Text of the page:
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Hammer1
January 27, 2008, 11:58 PM
In my distant memory...

Recall a discussion about something called chain shot used in Civil War cannons where lead balls smaller than bore size were connected together by wire or chain. When fired, the lead balls separated some and caused the stretched wire or chain to be a deadly item. May have been just a story and not real.

Also recall some shotgun shells being made similarly, but then my memory plays tricks on me.

Does anyone remember such shotgun shells ?

Perhaps they were loaded with buckshot. If so, the shortness of the chain or wire could keep a tight pattern for quite a distance. A long chain or wire could cause other damage.

hoytinak
January 28, 2008, 12:05 AM
12 GAUGE BOLO ROUNDS
THIS ROUND IS LOADED WITH TWO LEAD BALLS TIED TOGETHER WITH A 5 INCH FLEXIBLE STEEL WIRE. BEST USED FOR LONG-RANGE DEFENSE.
HV-0621 $13.95/PKG OF 3



About 1/2 way down the page: http://www.hi-vel.com/Catalog__20/Specialized_Shotshell_Ammuniti/specialized_shotshell_ammuniti.html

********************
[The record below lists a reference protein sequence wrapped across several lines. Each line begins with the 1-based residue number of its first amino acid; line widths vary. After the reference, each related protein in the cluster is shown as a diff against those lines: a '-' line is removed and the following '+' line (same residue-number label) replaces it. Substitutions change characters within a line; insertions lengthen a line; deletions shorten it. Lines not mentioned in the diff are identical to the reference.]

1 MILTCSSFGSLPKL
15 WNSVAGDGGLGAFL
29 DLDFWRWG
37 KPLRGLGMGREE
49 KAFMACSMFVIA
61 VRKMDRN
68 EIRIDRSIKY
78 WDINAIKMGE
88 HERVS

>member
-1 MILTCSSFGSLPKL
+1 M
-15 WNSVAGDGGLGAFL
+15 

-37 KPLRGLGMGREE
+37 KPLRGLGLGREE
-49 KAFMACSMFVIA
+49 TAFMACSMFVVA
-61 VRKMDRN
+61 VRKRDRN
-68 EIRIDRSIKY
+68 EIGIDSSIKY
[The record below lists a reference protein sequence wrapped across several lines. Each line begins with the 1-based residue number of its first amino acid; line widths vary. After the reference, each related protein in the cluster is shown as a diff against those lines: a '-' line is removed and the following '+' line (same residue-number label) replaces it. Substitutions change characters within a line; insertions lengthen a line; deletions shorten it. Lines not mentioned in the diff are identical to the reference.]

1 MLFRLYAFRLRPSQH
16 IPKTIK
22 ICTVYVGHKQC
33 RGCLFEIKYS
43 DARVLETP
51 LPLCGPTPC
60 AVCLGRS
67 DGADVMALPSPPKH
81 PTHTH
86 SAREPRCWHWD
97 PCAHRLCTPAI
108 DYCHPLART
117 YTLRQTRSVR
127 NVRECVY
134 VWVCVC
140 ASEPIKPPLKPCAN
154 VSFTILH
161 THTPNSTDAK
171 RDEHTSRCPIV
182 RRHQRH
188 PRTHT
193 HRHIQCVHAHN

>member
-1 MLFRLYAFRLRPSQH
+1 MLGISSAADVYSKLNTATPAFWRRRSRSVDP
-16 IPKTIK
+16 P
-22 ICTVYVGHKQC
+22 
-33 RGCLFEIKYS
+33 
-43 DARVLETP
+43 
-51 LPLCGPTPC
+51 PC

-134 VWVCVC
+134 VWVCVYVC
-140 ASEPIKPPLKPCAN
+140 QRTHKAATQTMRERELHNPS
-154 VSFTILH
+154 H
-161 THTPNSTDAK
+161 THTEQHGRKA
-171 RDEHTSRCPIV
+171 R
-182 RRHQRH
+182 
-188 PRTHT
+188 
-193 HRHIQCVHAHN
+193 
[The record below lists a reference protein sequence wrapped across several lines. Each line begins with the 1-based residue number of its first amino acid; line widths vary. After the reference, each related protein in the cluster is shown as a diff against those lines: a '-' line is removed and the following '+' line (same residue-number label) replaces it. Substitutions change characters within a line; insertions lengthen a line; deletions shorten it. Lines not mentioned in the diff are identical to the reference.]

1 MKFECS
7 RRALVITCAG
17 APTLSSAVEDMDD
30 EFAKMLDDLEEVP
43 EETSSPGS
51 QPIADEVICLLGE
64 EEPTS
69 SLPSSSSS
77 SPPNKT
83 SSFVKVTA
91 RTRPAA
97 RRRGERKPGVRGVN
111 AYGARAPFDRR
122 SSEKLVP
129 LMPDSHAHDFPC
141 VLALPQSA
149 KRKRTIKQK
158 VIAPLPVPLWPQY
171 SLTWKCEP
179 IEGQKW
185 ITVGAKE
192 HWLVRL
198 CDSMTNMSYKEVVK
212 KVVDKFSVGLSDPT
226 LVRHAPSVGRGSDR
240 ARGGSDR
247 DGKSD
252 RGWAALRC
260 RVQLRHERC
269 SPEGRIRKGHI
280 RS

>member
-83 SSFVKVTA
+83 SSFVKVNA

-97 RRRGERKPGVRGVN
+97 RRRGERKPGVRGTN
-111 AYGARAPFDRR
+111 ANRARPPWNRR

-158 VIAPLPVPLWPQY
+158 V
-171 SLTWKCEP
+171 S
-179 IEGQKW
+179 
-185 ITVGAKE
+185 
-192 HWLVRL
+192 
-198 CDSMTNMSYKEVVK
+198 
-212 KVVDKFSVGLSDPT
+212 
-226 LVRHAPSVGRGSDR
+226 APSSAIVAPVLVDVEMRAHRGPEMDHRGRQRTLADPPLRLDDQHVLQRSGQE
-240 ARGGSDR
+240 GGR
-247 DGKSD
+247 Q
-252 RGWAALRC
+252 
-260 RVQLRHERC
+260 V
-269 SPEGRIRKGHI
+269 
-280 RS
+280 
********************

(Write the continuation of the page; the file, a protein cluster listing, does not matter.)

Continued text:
Lawyer Daggit
January 28, 2008, 12:46 AM
12 guage loads I do not know about. But you are correct, Canon shot was often loaded like this and was mainly used on ships to attack their rigging and sails.

Dfariswheel
January 28, 2008, 08:10 PM
Like most of the "gimmick" shotgun ammo sold by internet "fly by night" companies, the "chain" shot is actually LESS effective.

The wire prevents the shot from penetrating deeply.

To date, NOTHING is as effective in a shotgun as standard buckshot.
Save your money.

Webleymkv
January 28, 2008, 09:36 PM
To date, NOTHING is as effective in a shotgun as standard buckshot.


except perhaps a standard rifled slug.

MortalWombat
January 30, 2008, 03:26 PM
Recall a discussion about something called chain shot used in Civil War cannons where lead balls smaller than bore size were connected together by wire or chain. When fired, the lead balls separated some and caused the stretched wire or chain to be a deadly item. May have been just a story and not real.

They were used primarily on ships, used at close range to cut through the rigging and masts of enemy ships. http://en.wikipedia.org/wiki/Chain-shot

cohoskip
January 30, 2008, 03:50 PM
In the "old days" steel balls, chain and assorted and sundry other items were sometimes loaded into the cannons. It was called cannister.

In Korea we had cannister shells for the 105mm howitzers. They were loaded with steel balls - like a giant shotgun shell. Used only when being overrun by the enemy.

Scorch
January 30, 2008, 05:11 PM
In the "old days" steel balls, chain and assorted and sundry other items were sometimes loaded into the cannons. It was called cannister.Actually, it was called carronade (comes from French for debris, junk, carrion (dead bodies)). Cannister shot is contained in a cannister, hence the name.